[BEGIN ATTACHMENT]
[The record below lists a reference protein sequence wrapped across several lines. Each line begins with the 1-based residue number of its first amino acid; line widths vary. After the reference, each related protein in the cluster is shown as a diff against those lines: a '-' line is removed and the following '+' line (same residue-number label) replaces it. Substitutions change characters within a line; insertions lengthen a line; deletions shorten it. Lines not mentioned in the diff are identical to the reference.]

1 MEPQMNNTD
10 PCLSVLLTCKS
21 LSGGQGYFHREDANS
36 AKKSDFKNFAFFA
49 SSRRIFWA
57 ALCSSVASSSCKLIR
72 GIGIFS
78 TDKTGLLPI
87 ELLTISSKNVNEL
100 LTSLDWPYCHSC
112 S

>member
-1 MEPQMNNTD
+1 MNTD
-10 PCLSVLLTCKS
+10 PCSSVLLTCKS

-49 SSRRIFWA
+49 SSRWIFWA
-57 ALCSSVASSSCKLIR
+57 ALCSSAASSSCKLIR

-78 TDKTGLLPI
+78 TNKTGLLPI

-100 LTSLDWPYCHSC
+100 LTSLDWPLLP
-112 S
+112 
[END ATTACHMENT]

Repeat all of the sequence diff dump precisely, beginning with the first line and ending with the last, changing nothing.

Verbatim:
[The record below lists a reference protein sequence wrapped across several lines. Each line begins with the 1-based residue number of its first amino acid; line widths vary. After the reference, each related protein in the cluster is shown as a diff against those lines: a '-' line is removed and the following '+' line (same residue-number label) replaces it. Substitutions change characters within a line; insertions lengthen a line; deletions shorten it. Lines not mentioned in the diff are identical to the reference.]

1 MEPQMNNTD
10 PCLSVLLTCKS
21 LSGGQGYFHREDANS
36 AKKSDFKNFAFFA
49 SSRRIFWA
57 ALCSSVASSSCKLIR
72 GIGIFS
78 TDKTGLLPI
87 ELLTISSKNVNEL
100 LTSLDWPYCHSC
112 S

>member
-1 MEPQMNNTD
+1 MNTD
-10 PCLSVLLTCKS
+10 PCSSVLLTCKS

-49 SSRRIFWA
+49 SSRWIFWA
-57 ALCSSVASSSCKLIR
+57 ALCSSAASSSCKLIR

-78 TDKTGLLPI
+78 TNKTGLLPI

-100 LTSLDWPYCHSC
+100 LTSLDWPLLP
-112 S
+112 